Posted on May 29th, 2017
He’s worried, the man who wrote our opening Psalm. “Hear, O Lord,” means, “Are you listening?” He seeks the Lord’s face – yet begs, “Hide not your face from me.” Why is He not listening? Why does His face appear hidden?
ISIS blows up children in Manchester; Coptic Christians are gunned down in Egypt’s desert. Did the Lord not hear them? Why does His face appear hidden?
There you stand, at the grave of your wife. There you stumble, at the difficult moments of your life. There you weep, as your child struggles and suffers. There you sigh, as no companion materializes for you. Did the Lord not hear you? Why does His face appear hidden?
“The LORD is my light and my salvation; whom shall I fear?” Is this unwavering confidence? Or is it encouragement in the midst of fear?
A cross has been prepared for you. “Deny yourself,” Jesus said. “Take up your cross, and follow Me.” Do you want to? Following Jesus means death. Death to yourself, death to your desires. Would you follow the Crucified One? You won’t find an easy victory. “The end of all things is at hand.” “Do not be surprised at the fiery trial when it comes upon you.” “The time is coming that whoever kills you will think that he offers God service.”
What are we supposed to do in that situation? There are two natural responses: fight or flight. When trouble comes, run away from it. Or, when trouble comes, fight back.
Instead of this, St. Peter in today’s Epistle says that the Christian has a radically different response to trouble. The disciple of Jesus does not run away. The disciple of Jesus does not fight. What does the disciple of Jesus do? Love. Peter alludes to an Old Testament Proverb: “Hatred stirs up strife, but love covers all sins” (Prov. 10.12).
This doesn’t mean that if you love more, if you do better things, you can cover up and pay for the bad things you’ve done. No, this mean the Christian forgives those who sin. Hatred stirs up strife, because it wants to bring out the sins of others and make them pay.
Who do you want to see pay for their sins? That is what God calls hatred. Is that how you are wanting God to treat you? To keep track of and make you pay for your wrongs?
Love covers a multitude of sins. This is what God’s love has done for you. This is what the love of God in you does for others. G.K. Beale puts it this way: “The idea is not that the wrongs are concealed but not dealt with, but rather that the love itself reconciles the alienated offender and changes everything.”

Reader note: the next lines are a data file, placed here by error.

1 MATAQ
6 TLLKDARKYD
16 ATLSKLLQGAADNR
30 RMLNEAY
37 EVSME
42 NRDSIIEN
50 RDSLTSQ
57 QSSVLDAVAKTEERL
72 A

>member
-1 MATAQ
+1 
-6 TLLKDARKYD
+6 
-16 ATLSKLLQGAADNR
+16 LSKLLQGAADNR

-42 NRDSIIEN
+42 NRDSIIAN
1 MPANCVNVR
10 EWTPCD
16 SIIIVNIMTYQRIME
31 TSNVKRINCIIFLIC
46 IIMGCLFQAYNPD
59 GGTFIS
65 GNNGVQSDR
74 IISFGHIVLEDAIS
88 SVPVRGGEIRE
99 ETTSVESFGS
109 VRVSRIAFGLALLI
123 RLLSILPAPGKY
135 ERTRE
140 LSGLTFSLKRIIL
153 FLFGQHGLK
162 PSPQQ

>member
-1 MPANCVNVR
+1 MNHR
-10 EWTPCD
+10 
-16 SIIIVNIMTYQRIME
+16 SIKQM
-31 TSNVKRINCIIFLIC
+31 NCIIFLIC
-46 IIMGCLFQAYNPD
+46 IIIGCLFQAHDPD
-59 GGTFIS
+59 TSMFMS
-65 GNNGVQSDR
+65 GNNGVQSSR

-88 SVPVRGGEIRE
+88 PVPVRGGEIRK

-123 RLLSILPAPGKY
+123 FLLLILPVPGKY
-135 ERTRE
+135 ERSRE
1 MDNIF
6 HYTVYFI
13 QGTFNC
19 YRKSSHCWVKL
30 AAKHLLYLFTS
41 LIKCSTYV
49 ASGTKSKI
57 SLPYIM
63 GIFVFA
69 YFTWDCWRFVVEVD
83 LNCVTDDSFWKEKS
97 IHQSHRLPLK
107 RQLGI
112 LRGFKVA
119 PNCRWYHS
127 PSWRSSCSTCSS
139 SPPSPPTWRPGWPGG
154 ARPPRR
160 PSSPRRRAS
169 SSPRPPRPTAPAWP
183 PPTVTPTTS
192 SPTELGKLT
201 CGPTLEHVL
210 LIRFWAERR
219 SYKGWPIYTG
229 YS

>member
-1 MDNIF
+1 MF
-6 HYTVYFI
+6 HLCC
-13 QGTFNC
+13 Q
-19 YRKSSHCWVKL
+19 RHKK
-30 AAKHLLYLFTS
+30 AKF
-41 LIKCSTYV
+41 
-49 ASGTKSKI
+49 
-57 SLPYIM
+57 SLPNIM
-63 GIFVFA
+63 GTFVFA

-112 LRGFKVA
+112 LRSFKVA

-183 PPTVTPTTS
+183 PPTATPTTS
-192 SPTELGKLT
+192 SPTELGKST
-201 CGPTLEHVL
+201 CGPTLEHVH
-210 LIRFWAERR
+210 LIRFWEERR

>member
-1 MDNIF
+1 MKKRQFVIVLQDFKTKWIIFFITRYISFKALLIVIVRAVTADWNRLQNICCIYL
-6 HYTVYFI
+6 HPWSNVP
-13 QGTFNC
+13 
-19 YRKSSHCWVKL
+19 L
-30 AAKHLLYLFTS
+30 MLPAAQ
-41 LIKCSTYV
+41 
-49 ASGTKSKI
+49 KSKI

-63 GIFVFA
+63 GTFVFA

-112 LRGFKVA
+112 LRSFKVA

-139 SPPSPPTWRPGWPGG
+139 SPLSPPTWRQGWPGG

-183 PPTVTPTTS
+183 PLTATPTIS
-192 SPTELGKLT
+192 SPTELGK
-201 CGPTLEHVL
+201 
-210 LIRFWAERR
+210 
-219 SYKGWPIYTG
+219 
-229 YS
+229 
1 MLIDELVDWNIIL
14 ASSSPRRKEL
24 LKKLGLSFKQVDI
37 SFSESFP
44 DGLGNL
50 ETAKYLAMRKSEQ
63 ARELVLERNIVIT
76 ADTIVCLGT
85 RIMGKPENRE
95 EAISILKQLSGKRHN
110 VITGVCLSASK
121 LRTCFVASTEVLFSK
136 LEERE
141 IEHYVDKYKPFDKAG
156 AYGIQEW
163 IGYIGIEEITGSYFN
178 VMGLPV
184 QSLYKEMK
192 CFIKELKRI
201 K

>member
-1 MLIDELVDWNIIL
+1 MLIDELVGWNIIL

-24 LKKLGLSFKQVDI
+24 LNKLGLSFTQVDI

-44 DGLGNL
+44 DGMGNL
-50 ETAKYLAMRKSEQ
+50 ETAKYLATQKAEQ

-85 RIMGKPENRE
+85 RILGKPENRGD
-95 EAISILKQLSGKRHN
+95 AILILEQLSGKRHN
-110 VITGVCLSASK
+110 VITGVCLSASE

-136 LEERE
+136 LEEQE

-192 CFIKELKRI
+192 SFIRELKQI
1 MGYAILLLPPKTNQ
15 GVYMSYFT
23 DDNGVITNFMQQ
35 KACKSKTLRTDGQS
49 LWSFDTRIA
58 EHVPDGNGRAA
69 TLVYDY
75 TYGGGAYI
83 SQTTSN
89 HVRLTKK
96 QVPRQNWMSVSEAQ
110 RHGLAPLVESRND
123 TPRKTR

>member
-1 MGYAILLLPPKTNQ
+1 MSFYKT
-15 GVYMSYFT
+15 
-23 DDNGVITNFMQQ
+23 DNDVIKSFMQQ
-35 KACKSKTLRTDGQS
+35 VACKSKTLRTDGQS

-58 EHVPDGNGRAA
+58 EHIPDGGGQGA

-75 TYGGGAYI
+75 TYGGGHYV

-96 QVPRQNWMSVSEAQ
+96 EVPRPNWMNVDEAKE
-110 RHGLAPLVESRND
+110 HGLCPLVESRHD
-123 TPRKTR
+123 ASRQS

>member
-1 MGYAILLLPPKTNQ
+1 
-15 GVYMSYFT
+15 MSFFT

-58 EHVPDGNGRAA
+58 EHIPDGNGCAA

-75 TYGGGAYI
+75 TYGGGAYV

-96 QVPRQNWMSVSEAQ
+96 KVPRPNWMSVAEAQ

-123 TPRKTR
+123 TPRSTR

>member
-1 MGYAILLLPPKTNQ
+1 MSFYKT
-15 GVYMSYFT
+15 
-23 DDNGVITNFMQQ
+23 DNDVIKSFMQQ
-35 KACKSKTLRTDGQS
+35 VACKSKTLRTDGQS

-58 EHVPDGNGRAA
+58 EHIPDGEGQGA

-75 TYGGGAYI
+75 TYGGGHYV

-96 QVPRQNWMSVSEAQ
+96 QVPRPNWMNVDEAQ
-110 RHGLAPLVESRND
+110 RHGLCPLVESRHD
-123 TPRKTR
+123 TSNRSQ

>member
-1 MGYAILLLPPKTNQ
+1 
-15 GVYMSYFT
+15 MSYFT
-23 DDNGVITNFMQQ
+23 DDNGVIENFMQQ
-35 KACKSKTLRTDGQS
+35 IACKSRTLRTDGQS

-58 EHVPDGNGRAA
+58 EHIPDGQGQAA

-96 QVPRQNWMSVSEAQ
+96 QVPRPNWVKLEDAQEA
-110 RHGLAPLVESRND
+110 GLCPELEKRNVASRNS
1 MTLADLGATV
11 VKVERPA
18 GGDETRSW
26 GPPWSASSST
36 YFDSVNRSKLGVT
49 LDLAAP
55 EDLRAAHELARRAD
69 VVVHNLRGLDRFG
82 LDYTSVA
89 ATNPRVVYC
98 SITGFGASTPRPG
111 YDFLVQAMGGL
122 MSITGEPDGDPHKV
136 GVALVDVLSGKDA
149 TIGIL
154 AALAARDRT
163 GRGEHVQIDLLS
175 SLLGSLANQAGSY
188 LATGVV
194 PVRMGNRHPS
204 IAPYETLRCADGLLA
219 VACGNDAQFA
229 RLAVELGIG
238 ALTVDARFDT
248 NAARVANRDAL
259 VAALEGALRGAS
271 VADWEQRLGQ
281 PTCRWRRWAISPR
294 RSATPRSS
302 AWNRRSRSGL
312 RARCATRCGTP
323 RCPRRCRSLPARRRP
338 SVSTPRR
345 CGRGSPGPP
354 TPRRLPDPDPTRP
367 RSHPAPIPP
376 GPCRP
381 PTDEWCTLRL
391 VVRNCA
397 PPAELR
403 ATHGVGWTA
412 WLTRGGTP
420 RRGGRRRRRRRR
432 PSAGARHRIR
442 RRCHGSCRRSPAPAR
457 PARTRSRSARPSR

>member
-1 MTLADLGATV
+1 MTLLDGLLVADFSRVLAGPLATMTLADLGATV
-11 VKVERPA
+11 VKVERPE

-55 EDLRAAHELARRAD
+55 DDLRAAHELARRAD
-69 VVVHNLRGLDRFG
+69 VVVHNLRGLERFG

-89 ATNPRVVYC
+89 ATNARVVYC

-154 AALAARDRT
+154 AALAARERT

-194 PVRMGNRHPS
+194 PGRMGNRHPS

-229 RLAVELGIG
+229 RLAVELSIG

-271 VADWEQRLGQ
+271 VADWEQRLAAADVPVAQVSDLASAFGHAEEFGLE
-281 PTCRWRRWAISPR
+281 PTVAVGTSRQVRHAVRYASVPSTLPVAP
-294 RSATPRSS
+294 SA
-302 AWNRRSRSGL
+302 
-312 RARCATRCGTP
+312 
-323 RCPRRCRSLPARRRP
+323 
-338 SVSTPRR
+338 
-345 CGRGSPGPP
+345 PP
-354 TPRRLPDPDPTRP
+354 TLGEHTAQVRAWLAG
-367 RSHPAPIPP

What would our church look like if we practiced that kind of love with each other? What would your family look like if it practiced that kind of love with each other? “Love covers a multitude of sins.”
This is the last thing our human nature wants to do. We want our pound of flesh. We want someone to pay.
But someone has already paid. The Lord Jesus paid in full. His death covers the multitude of sins.
This is the testimony of the Spirit. “When the Helper comes, whom I shall send to you from the Father, the Spirit of truth who proceeds from the Father, He will testify of Me.”
When you sin, this Helper is with you, pointing you to Jesus, who covers your sin.
When you are sinned against, this Helper is with you, pointing you to Jesus, who covers those sins too.
When false witnesses rise against you, this Helper is with you, pointing you to Jesus, who bore silently the accusation of false witnesses.
When those breathing out violence rise against you, this Helper is with you, pointing you to Jesus, who forgave those who did violence to Him.
When you feel all alone, this Helper is with you, pointing you to Jesus, and you know you are never alone.
When you are dying, this Helper is with you, pointing you to Jesus, who died your death.
When you are in the grave, this Helper is with you, and He will breathe again on you, and you will live.
You cry, “Hear, O Lord!” He says, “I hear you, dear child.”
You cry, “Hide not your face from me!” He says, “I will never leave you nor forsake you.”
You cry, “The Lord is my light and my salvation; whom shall I fear?” He says, “No one.”
You cry, “I have sinned!” He says, “My love covers a multitude of sins.”
You cry, “My neighbor has sinned!” and He says, “My love covers a multitude of sins.”
This is what you get at the Sacrament today. This is what you leave here with to give away. The Word of the Lord: “My love covers a multitude of sins.” +INJ+